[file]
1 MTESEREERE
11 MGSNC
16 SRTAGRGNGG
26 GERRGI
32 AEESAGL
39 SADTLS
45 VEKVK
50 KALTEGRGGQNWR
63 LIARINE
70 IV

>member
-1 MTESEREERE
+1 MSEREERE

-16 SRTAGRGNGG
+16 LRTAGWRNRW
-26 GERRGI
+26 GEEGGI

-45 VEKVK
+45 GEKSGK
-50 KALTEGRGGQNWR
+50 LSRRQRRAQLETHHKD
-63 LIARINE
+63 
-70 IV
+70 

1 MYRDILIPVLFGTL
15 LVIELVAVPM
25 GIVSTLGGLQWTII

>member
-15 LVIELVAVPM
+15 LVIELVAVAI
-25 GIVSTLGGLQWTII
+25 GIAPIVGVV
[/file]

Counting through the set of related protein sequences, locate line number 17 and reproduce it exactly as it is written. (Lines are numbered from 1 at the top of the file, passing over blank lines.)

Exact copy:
+26 GEEGGI